Although certain medicines should not be used together at all, in other cases two different medicines may be used together even if an interaction might occur. In these cases, your doctor may want to change the dose, or other precautions may be necessary. When you are taking this medicine, it is especially important that your healthcare professional know if you are taking any of the medicines listed below. The following interactions have been selected on the basis of their potential significance and are not necessarily all-inclusive.
Using this medicine with any of the following medicines is usually not recommended, but may be required in some cases. If both medicines are prescribed together, your doctor may change the dose or how often you use one or both of the medicines.
Interactions with food/tobacco/alcohol
Certain medicines should not be used at or around the time of eating food or eating certain types of food since interactions may occur. Using alcohol or tobacco with certain medicines may also cause interactions to occur. Discuss with your healthcare professional the use of your medicine with food, alcohol, or tobacco.
Other medical problems
The presence of other medical problems may affect the use of this medicine. Make sure you tell your doctor if you have any other medical problems, especially:
- Blood or bone marrow problems—Use with caution. May make these conditions worse.
Proper use of Rubraca
Medicines used to treat cancer are very strong and can have many side effects. Before receiving this medicine, make sure you understand all the risks and benefits. It is important for you to work closely with your doctor during your treatment.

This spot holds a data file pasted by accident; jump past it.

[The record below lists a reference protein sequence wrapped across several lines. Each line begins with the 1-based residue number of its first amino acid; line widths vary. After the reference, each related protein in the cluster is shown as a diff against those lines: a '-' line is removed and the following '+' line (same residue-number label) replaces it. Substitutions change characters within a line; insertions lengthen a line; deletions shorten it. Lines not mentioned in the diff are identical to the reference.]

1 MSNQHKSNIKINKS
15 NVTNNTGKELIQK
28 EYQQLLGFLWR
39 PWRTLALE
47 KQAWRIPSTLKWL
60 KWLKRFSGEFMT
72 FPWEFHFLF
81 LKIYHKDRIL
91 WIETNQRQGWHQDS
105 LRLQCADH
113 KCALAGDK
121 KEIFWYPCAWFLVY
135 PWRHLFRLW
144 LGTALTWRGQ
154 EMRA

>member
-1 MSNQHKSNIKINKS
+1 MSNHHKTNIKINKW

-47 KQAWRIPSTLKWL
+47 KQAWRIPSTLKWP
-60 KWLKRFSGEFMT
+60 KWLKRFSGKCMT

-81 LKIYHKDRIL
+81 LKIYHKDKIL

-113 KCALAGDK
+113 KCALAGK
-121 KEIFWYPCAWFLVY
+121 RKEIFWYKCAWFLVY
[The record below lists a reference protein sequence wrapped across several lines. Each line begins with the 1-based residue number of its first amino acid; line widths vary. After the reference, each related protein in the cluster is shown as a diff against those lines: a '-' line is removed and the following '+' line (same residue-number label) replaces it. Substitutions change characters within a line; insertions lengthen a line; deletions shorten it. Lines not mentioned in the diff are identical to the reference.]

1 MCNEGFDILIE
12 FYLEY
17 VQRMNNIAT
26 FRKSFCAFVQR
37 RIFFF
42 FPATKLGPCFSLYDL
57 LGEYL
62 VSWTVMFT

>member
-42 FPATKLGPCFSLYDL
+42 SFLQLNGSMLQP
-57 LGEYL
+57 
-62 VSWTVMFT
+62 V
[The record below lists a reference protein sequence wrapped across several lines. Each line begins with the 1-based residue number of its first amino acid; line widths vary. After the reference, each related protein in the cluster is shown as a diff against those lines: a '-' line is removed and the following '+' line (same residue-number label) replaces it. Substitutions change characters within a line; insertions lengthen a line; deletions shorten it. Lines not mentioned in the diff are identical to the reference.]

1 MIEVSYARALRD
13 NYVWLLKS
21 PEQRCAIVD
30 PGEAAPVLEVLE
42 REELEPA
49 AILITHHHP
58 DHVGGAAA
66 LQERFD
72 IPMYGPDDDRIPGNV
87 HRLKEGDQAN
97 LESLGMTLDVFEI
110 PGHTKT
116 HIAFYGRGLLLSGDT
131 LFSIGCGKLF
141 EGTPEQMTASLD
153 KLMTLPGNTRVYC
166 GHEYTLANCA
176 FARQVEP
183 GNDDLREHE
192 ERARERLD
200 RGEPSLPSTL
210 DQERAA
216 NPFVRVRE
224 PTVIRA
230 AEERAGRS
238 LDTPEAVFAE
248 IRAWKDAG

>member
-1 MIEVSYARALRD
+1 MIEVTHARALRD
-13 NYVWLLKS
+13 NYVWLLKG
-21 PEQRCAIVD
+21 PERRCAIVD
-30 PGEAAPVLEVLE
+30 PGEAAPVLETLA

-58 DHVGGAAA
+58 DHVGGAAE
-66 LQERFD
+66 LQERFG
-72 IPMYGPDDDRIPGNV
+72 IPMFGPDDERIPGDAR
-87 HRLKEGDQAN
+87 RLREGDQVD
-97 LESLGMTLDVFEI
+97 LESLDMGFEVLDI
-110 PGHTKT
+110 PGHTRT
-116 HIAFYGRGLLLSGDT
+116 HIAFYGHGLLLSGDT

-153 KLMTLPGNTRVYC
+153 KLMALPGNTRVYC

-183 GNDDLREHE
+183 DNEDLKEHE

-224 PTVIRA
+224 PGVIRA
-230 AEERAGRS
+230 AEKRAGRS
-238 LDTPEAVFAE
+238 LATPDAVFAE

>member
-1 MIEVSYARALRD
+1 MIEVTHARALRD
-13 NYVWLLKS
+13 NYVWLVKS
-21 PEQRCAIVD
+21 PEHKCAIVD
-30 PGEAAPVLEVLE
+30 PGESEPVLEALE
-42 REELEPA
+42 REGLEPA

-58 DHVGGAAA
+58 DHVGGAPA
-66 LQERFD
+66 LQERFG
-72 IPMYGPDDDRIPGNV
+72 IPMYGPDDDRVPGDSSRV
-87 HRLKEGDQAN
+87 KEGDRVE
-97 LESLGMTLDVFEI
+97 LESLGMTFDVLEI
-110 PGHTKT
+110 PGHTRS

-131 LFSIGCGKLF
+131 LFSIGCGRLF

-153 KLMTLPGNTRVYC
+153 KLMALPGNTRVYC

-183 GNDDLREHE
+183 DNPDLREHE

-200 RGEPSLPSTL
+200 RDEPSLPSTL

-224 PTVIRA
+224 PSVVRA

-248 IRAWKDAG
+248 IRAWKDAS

Take this medicine exactly as directed by your doctor. Do not take more of it, do not take it more often, and do not take it for a longer time than your doctor ordered. To do so may increase the chance of side effects.
This medicine should come with patient information leaflet. Read and follow these instructions carefully. Ask your doctor if you have any questions.
You may take this medicine with or without food.
Your doctor may also give you other medicines (eg, gonadotropin-releasing hormone medicine) during prostate cancer treatment with this medicine or you should have had surgical removal of the testes before using this medicine.
The dose of this medicine will be different for different patients. Follow your doctor's orders or the directions on the label. The following information includes only the average doses of this medicine. If your dose is different, do not change it unless your doctor tells you to do so.